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Home Articles posted by Stevie Martin

The Charlie Gard Case: Behind the Hyperbole

Published on July 21, 2017        Author: 

This post is intended to be both a reply to Jakob Cornides’s post on the judgment of the European Court of Human Rights (‘ECtHR’) in the case of Charlie Gard and, relatedly, to provide clarification on several points raised in that post (and pervading content elsewhere) regarding the nature of the decisions confronting both the domestic courts and the ECtHR.

There is no need to repeat the facts underpinning Charlie’s case. They have been canvassed in considerable detail in the judgments of the English High Court and the European Court of Human Rights (ECtHR). It is incontrovertible that Charlie suffers from a life-threatening illness which, at this stage, requires that he be ventilated and receive artificial nutrition and hydration to survive. The available medical evidence (which Charlie’s parents dispute) indicates that he is not responsive to his surrounds. Despite declarations being made by the High Court to the effect that maintaining life-sustaining treatment is not in Charlie’s best interests nor is proposed experimental treatment, and those declarations being upheld on appeal to the UK Supreme Court, the matter persists with experts meeting this week to discuss the medical evidence.

It is beyond the scope of this post to address each of the aspects of the reasoning (and practice) of the domestic courts and the ECtHR which Mr Cornides’s post flags as being extremely problematic in the depth they deserve. Instead, I will respond to three specific issues raised by Mr Cornides, issues which together I consider reflect a wider misunderstanding of the domestic law which has been repeated by various media outlets, and which are central to the broader discussion regarding assisted dying in the United Kingdom (particularly within the context of the European Convention on Human Rights (‘ECHR’)). Those issues are: Read the rest of this entry…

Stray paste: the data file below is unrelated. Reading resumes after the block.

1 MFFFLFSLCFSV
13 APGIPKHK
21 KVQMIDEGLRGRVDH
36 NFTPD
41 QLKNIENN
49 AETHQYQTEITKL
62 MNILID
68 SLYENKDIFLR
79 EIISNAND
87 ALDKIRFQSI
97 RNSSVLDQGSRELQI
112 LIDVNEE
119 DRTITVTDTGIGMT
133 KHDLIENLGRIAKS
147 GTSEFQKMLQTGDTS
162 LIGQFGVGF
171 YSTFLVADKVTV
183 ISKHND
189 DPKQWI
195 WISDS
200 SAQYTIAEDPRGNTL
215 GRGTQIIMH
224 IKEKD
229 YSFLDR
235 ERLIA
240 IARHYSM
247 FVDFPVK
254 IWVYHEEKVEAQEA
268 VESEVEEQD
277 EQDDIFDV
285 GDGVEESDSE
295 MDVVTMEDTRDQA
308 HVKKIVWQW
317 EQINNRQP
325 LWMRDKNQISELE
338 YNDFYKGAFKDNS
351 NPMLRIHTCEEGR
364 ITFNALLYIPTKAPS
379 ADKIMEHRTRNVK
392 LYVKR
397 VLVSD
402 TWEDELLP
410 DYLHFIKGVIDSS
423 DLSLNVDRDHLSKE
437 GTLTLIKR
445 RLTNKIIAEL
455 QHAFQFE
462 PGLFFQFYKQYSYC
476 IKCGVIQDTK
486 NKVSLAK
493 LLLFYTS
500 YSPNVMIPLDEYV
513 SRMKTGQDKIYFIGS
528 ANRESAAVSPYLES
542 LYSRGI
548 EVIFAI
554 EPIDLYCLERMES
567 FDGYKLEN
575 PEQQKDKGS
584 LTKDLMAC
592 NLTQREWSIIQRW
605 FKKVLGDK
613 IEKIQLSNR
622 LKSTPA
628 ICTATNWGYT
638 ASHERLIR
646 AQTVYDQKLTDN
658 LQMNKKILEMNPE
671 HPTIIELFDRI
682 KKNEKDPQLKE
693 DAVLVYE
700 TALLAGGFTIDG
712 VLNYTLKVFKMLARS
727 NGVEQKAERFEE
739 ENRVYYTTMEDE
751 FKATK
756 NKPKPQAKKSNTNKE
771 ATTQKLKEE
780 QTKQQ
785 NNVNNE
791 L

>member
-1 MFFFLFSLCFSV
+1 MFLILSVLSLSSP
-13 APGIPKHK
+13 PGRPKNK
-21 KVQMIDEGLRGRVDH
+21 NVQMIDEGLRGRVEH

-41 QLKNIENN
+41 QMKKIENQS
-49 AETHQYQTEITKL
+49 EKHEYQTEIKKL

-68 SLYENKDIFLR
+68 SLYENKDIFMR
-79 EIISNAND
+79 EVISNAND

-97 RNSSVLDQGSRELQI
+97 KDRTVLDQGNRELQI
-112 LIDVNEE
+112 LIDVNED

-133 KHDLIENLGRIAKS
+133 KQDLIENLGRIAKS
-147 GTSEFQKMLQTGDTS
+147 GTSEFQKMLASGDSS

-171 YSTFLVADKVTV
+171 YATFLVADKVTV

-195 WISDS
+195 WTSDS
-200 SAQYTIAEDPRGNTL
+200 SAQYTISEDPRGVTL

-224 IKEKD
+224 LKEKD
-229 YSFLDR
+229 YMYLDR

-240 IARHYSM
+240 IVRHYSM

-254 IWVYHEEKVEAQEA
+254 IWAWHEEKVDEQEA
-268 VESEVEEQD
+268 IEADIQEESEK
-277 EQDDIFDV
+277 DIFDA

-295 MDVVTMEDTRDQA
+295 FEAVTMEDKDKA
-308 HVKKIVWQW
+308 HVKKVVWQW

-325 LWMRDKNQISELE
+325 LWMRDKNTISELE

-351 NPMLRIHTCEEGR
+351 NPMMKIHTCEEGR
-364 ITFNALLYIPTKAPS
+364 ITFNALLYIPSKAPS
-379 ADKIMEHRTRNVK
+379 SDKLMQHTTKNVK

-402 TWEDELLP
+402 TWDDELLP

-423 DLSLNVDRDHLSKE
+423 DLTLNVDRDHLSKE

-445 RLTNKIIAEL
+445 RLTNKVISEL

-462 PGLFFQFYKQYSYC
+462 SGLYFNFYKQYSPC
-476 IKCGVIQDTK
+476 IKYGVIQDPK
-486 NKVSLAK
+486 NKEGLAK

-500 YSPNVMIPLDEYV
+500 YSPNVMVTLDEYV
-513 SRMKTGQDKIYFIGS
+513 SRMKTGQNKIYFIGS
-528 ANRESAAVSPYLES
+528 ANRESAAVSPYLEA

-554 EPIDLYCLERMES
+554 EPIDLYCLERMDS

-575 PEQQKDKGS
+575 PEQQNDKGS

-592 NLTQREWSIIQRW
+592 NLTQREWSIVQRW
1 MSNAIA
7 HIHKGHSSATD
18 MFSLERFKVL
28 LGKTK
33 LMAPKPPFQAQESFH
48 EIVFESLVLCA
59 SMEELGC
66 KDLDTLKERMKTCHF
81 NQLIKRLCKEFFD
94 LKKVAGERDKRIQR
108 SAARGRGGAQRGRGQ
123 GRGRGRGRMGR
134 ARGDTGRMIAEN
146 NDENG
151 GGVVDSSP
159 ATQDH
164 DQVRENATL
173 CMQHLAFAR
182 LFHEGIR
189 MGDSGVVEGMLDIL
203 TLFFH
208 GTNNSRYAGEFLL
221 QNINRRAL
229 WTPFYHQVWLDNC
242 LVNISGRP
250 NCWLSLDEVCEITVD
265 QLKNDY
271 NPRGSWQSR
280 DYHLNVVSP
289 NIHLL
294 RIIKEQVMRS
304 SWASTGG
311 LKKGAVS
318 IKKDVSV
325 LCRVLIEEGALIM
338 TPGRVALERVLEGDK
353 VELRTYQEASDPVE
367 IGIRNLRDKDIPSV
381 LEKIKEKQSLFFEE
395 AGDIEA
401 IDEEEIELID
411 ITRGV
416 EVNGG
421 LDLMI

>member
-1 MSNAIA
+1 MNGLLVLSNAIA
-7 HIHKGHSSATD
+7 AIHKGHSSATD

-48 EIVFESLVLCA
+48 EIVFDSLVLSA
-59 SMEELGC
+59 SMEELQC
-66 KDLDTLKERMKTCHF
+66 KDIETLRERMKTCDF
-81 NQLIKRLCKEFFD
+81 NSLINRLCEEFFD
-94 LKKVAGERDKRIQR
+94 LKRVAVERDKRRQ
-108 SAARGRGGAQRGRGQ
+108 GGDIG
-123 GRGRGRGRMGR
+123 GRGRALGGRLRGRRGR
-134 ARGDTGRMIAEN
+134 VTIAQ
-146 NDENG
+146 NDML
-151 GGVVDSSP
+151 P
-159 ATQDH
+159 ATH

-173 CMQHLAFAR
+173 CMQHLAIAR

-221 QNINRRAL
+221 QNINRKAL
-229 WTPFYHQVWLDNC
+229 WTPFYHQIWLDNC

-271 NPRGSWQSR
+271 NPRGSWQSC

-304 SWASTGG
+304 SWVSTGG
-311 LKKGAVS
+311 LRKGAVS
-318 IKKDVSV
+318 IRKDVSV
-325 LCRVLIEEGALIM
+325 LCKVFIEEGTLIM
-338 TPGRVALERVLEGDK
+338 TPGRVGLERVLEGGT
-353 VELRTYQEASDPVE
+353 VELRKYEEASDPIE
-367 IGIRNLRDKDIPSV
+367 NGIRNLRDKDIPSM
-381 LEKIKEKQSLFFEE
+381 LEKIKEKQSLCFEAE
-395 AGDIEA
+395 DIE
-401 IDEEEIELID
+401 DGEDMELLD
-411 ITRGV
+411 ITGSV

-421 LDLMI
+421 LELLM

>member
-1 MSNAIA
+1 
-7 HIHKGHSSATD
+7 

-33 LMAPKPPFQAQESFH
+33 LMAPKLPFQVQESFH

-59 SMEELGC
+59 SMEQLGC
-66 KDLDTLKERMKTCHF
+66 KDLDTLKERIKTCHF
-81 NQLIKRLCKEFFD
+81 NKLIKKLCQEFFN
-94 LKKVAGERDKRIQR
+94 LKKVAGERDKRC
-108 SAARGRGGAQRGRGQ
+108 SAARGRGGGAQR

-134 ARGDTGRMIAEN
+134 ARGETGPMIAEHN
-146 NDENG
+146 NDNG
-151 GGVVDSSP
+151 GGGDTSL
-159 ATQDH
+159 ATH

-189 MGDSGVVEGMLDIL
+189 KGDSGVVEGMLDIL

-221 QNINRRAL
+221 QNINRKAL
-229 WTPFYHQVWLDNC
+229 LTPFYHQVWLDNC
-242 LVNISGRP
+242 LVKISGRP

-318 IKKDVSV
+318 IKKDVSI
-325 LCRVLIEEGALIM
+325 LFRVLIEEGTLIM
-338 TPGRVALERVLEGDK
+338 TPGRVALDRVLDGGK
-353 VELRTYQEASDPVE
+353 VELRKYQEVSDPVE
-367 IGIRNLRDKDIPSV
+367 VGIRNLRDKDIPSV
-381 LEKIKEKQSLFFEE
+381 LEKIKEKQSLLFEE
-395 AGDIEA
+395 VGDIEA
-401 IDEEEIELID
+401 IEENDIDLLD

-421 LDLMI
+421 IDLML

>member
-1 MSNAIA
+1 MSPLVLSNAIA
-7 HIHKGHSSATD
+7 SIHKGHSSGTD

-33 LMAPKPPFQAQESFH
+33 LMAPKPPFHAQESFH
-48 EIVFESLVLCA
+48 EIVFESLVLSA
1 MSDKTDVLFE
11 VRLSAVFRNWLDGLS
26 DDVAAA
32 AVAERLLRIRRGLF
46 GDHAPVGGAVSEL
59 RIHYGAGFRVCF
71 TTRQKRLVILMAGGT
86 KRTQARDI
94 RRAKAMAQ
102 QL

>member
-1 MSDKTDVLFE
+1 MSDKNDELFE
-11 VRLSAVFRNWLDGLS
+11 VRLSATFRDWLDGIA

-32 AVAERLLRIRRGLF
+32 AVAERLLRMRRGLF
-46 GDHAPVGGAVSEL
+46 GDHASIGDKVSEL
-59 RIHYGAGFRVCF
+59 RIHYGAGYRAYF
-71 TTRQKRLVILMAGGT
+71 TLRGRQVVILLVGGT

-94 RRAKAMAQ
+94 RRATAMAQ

The role of legitimacy and proportionality in the (supposedly absolute) prohibition on inhuman and degrading treatment: the United Kingdom’s High Court decisions in DD v Secretary of State

Published on December 22, 2015        Author: 

In the United Kingdom High Court (Administrative) decision of DD v Secretary of State for Home Department [2014] (‘DD’) Ouseley J was required to consider, on a preliminary basis, whether the imposition of a Terrorism Prevention and Investigation Measure (‘TPIM’) (the successor of control orders) had violated the appellant’s right to freedom from inhuman or degrading treatment under article 3 of the European Convention on Human Rights (‘ECHR’). The decision, and the subsequent appeal decision of Collins J (DD v Secretary of State for Home Department [2015] (‘DD (No 2)’), is significant for what it says about the role of the legitimacy and proportionality of measures when considering whether they are inhuman or degrading. More specifically, the first instance decision of Ouseley J appears to impermissibly balance ill-treatment against national security interests. In addition to this ostensible and impermissible conflation, both decisions rely on the European Court of Human Rights (‘ECtHR’) jurisprudence to support various findings without properly engaging with the very significant differences between such decisions and the facts of the instant case (especially the difference between detention following conviction and the imposing of TPIMs on individuals based on various degrees of ‘belief’ held by the Secretary of State). Similarly, neither decision considers the potential impact of the principle, regularly restated by the ECtHR, that the alleged conduct of an individual is irrelevant to a consideration of whether article 3 has been violated.

Read the rest of this entry…